Posted on March 7th, 2022
The wedding cake is a celebratory creation decorated with flowers. It's pretty and absolutely delicious, but is it just cake? Or does it signify something more? From a simple cutting cake to a breathtaking five-tiered one, a cake's design may not be as arbitrary as you think. Keep reading to learn about the history of this confection, the significance of cake cutting, and wedding cake traditions.
The History and Meaning of Wedding Cakes
The first wedding cakes were actually the result of traditions to encourage the bride’s fertility. According to Emily Lael Aumiller, the owner of Lael Cakes, “In Roman times, grains of wheat represented fertility and were thrown at the newly married to ensure fruitfulness.” Similar traditions involving loaves of grain were used in Ancient Greece to promote prosperity and fertility. As weddings evolved, “the wheat was eventually baked into cakes.”
Those Roman and Greek wheat cakes morphed into the more traditional cakes we see today. “Over the years, as a sign of prosperity, families began to stack the cakes,” Aumiller says. Of course, some couples forgo the wedding cake, pairing a cutting cake with alternative desserts like “mini caramel apples, chocolate tarts, coconut macarons, and shortbread cookies,” to name a few.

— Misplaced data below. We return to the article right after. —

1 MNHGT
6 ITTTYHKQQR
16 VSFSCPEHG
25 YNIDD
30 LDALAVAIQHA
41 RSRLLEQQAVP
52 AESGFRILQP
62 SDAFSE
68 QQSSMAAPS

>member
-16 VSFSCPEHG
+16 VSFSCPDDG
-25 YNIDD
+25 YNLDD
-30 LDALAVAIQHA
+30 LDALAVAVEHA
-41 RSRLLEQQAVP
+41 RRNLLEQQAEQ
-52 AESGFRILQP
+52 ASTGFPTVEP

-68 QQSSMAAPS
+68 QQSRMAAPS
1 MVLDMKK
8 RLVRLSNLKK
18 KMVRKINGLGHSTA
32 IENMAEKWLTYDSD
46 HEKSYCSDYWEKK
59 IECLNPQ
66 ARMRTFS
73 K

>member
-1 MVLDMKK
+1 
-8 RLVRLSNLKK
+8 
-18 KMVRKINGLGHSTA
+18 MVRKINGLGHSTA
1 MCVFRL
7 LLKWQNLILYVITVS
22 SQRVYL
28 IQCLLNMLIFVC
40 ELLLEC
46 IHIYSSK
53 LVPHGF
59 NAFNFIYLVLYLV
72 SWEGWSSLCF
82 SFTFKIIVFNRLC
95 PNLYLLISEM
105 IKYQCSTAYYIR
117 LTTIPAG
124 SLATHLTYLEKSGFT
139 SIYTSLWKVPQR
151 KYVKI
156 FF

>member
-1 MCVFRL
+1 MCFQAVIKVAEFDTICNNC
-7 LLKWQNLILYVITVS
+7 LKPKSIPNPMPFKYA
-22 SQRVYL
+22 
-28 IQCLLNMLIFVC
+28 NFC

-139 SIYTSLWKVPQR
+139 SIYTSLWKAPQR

However, a wedding cake remains a staple at most modern-day weddings. In fact, it's not uncommon for newlyweds to preserve the top tier of their wedding cake for their one-year anniversary. This tradition also goes along with the notion of spreading good-luck and prosperity.
Around Shakespeare’s time, the bride’s friends would each bring a sweet bun to the wedding, with the bride's popularity reflected in the number of buns received. The invention of icing may have come about when early bridesmaids sought to ensure the pile would not be toppled by adhering the buns with honey and applesauce.
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